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Looking for a fingerprint reader recommendation that meets the following requirements:

  1. Can be used for logon with machines on domain (rules out MS Fingerprint Reader)
  2. Stores passwords for logon for web sites with IE and Firefox
  3. API support (for custom applications / reads)
  4. USB
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locked by HopelessN00b Dec 5 at 8:20

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5 Answers 5

Try Fingersec and secugen. I don't know about IE and Firefox, about others 3 reqs, it does.

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If you're willing to consider alternatives to fingerprint readers, there's the YubiKey.

Paired with Rohos Logon Key and LastPass, it fulfills all your needs; awesomely even, I'd say :)

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I really like the UPEK fingerprint reader. It's USB, can be used to store passwords for firefox and IE and it works really well. It has SDKs. It takes less than a second to authenticate to it. It works on the PC and Macs. On Windows, unlike other software I've used, you don't have to press ALT+CTRL+DEL (even when you're domain joined) to login/unlock with your finger. It looks pretty too. If all that wasn't enough... it's only like $45.

I know you said that the microsoft reader was out.... but I just want to underscore that I would really avoid that reader if you have anything remotely sensitive on your computer. It's really not secure at all.. even microsoft says on their product page to not use it for anything sensitive.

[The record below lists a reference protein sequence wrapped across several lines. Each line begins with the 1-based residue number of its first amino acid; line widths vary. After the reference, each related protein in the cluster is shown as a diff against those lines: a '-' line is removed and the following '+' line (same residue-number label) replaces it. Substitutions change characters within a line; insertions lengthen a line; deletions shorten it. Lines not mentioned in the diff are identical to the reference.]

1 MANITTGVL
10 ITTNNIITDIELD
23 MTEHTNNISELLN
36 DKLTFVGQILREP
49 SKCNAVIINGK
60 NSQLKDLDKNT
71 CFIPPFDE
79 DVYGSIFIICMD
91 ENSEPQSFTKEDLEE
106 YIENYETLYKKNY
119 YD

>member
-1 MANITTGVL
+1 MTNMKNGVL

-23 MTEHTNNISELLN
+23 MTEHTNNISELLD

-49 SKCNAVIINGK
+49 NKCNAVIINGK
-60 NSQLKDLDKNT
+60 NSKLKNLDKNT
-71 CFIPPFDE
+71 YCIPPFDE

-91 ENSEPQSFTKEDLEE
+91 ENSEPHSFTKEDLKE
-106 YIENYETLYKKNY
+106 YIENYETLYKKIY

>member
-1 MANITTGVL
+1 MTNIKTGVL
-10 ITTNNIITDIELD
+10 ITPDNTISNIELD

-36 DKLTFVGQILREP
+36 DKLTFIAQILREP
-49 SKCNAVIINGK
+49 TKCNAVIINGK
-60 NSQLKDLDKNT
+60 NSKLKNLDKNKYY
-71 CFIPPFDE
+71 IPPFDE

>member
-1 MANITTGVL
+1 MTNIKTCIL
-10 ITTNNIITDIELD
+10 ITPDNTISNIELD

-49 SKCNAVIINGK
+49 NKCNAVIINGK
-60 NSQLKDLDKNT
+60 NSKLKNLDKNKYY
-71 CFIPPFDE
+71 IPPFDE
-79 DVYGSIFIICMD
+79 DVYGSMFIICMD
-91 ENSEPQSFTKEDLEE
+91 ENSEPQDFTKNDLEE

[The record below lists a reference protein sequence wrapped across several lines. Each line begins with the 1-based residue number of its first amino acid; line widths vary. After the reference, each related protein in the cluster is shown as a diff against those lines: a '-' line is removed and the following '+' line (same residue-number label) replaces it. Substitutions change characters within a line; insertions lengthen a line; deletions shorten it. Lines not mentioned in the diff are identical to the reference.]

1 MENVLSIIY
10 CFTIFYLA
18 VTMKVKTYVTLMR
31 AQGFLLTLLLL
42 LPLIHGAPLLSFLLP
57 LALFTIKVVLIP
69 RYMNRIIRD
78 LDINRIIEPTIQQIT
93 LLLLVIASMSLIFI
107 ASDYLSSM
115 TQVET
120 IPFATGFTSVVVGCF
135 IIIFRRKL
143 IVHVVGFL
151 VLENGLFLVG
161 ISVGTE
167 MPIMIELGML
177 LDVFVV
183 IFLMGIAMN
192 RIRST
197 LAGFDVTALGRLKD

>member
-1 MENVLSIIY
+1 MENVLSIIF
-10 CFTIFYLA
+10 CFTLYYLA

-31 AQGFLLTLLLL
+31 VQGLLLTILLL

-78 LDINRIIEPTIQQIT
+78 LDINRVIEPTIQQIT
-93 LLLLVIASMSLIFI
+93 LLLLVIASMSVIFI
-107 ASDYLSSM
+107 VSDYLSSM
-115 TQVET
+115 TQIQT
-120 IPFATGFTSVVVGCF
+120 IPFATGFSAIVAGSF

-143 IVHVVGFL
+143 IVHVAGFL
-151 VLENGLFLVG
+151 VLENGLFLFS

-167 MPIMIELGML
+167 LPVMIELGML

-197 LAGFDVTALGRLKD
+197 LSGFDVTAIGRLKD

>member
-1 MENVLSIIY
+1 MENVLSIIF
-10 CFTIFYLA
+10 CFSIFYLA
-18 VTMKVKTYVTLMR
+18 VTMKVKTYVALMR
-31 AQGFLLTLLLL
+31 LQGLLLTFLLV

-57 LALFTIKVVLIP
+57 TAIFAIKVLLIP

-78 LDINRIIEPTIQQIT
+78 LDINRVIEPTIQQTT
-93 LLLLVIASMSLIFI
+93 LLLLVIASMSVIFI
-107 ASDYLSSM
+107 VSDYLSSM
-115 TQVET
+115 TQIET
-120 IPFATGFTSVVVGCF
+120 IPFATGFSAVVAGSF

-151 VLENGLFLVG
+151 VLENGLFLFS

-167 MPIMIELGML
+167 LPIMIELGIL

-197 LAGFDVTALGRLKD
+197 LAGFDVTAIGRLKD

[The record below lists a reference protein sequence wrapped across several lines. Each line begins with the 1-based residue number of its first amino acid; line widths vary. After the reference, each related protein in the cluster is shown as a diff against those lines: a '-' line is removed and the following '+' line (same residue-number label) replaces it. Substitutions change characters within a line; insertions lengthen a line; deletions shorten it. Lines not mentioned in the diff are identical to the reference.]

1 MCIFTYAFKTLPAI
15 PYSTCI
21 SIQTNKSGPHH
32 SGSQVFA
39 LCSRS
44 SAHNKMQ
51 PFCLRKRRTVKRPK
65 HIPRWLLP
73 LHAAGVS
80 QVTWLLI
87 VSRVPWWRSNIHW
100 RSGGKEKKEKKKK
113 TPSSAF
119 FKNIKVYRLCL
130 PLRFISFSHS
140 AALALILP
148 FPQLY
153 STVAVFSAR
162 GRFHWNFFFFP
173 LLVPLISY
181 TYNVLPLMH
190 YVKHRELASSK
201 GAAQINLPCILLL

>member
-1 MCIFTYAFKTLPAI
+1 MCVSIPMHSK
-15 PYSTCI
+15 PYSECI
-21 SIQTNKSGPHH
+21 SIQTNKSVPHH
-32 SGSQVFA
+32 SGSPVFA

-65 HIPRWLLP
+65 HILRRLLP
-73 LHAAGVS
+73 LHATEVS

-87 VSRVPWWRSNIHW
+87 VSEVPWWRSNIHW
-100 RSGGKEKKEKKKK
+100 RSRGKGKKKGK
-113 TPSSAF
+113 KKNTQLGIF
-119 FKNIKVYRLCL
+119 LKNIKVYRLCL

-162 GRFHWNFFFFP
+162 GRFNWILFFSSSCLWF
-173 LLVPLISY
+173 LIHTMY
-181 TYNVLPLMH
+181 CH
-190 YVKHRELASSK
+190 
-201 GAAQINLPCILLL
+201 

However, fingerprints are less secure than they're made out to be. Mythbusters did a segment on fingerprint hacking. While their experiments did span the course of three days... they still proved that with enough time a fingerprint is definitely hackable. If you need any degree of security, you're better off using a two factor authentcation: password + fingerprint.

Of course, if someone has physical access to your computer... it's pretty much already a moot point anyway....

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I don't have a specific recommendation for a particular piece of hardware, because password storage for browsers is probably a software-based feature. Some vendors bundle software to perform this function, but I would make that a secondary consideration when you pick a reader.

When you evaluate, you should only consider devices that have been FIPS 201 certified.

Further, depending on what your company does and the sensitivity of the data, I would consider making fingerprints a second authentication factor. There have been numerous incidences where people have been able to fool this devices.

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I like the U.are.U readers from digital persona. It's the only one I've programmed for. I've had some problems with installations and upgrades. But once you figure out what's going on it's very reliable.

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